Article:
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. Last Updated: 07/27/2016

Minister Promises Tax Code by Feb. 1




A new version of Russia's draft tax code will be in the hands of parliament by Feb. 1, the finance minister promised Wednesday.


"This version has major changes," Mikhail Zadornov told reporters. He said taxpayers rights were better guarded, rates had been lowered and a number of instructions, crucial to the implementation of the code, had been included in the code itself.


The tax code, which the government and foreign investors see as crucial for economic growth and a normally functioning economy, has been modified in a number of drafts over several years.


Zadornov said he hoped the basic part of the new draft code could be passed by the State Duma, the lower house of parliament, in time to base the 1999 budget on it.


Zadornov said 1998 tax revenues could rise from last year's dismal levels because new tax collection measures, including hunting down unpaid customs duties on cars and air freight, could raise revenues by 20 billion rubles to 25 billion rubles ($3 billion to $4 billion).


"If it is 25 billion, that is a 10 to 15 percent increase in collection," he said.


But Russia would try to raise more cash, reducing mutual debt cancellation with taxpayers, which could bring down the total collection figures, he said.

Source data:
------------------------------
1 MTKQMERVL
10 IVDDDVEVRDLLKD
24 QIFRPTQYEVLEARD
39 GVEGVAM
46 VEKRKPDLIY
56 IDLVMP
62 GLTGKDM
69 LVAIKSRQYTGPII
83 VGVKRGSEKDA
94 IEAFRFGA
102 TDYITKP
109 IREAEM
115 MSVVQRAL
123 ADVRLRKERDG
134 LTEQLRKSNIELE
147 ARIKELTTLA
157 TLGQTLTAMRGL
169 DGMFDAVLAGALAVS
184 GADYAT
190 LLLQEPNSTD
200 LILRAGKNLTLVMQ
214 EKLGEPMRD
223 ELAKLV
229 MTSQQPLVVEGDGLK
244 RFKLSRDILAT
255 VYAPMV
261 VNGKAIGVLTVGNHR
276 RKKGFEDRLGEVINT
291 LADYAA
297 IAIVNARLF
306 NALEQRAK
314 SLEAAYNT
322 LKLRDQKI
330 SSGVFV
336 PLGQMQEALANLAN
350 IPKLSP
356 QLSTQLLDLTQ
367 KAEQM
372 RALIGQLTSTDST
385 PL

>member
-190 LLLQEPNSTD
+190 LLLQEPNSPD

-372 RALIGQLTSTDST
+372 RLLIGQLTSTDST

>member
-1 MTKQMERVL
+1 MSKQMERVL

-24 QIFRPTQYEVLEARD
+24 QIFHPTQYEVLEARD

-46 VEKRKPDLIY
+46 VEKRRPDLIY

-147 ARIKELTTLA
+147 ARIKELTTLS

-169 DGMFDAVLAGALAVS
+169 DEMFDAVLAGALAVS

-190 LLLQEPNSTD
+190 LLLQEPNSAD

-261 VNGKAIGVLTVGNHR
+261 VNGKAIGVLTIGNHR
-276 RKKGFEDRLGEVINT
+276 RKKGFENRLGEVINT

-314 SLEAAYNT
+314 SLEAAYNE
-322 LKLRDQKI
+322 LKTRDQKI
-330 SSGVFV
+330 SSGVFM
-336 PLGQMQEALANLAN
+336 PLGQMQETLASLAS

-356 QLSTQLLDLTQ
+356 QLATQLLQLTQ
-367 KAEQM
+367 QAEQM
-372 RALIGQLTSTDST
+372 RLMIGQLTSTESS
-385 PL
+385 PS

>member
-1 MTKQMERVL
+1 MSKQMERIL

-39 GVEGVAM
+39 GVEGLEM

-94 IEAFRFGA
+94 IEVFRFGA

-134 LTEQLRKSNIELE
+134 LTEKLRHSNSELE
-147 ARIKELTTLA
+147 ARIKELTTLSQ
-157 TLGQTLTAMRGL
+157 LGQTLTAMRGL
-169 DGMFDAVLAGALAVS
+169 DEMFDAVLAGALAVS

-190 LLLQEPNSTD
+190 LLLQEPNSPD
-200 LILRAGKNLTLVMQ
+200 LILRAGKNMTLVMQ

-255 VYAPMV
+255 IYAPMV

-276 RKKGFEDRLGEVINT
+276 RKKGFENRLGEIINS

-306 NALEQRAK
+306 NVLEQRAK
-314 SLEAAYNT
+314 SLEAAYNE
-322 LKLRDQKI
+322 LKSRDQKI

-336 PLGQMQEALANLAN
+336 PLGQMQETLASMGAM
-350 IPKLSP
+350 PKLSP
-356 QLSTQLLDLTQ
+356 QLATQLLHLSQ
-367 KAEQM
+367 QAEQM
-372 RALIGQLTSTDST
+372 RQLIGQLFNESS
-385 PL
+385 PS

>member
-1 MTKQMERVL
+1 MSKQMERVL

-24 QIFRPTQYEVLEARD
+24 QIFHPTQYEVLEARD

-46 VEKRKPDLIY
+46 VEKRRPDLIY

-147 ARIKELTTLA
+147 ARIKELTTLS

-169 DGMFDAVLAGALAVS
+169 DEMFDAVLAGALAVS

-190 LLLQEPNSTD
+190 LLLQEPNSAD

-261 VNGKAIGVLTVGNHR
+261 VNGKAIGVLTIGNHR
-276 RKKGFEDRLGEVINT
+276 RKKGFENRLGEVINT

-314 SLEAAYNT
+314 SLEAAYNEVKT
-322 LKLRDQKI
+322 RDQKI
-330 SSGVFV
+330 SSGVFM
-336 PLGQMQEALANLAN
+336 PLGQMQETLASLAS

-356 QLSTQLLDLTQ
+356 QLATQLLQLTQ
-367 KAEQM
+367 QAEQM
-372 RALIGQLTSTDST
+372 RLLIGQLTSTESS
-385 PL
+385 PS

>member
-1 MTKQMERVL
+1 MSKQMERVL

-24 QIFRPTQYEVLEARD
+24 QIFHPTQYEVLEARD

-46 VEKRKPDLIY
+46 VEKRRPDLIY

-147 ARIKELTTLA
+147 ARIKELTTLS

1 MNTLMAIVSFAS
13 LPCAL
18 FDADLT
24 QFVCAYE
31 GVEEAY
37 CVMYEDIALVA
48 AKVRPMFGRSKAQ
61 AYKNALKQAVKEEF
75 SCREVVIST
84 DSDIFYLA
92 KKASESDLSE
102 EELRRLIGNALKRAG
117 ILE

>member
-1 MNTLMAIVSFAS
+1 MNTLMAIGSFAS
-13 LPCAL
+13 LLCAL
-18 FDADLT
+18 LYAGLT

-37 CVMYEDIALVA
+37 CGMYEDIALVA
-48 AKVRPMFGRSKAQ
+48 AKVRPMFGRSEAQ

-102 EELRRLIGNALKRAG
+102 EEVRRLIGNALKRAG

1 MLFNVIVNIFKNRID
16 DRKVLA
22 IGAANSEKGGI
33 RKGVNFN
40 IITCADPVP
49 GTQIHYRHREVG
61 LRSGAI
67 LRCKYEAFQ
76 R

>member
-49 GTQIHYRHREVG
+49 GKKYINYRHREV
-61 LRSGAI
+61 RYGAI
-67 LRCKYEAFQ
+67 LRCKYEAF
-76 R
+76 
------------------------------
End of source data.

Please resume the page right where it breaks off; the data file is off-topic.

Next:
Zadornov also announced that Russia will not tap foreign bond markets in the first quarter of the year or so, at least until world markets have calmed.


"As far as issuings go, we do not plan in the first quarter, at least in the first two months, to place a Eurobond," he said.


Zadornov said the government had abandoned a plan made late last year to take on a syndicated loan of up to $2 billion from a group of Western banks. "That is completely over," he said.


The finance minister said markets were key to Russia's ability to grow this year, although he said the economy could grow by as much as 1 percent to 2 percent. When rates come down, he said, banks will be able to lend to industry, which will be the stimulus the economy needs.


Zadornov said he expected Russian treasury bill rates, around 32 percent, to fall slowly in February and then faster in March and April, so that interest rates could be in the range of 16 percent to 18 percent by the end of the year.


But he said the government, which he said had agreed on a basic spending plan with the International Monetary Fund for 1998 during an IMF mission visit in December, would keep waiting to borrow until world markets stabilized.


"We have placed very conservative limits for the first quarter, based on one-twelfth of the budget as spent last year," he said. Russia and the IMF have agreed to revenue, spending and deficit targets based on the draft budget, he added.


"For January, we have held to these tough conditions. Thus we will limit our borrowing until we feel that conditions have changed inside and outside Russia," he said.


Zadornov said rating agencies such as Standard & Poor's, which downgraded its economic outlook for Russia in December, perhaps had been too optimistic earlier in 1997.


"It could be these organizations had expectations that were too high," he said. "Russia is a big, inert country, and changes cannot be made that quickly."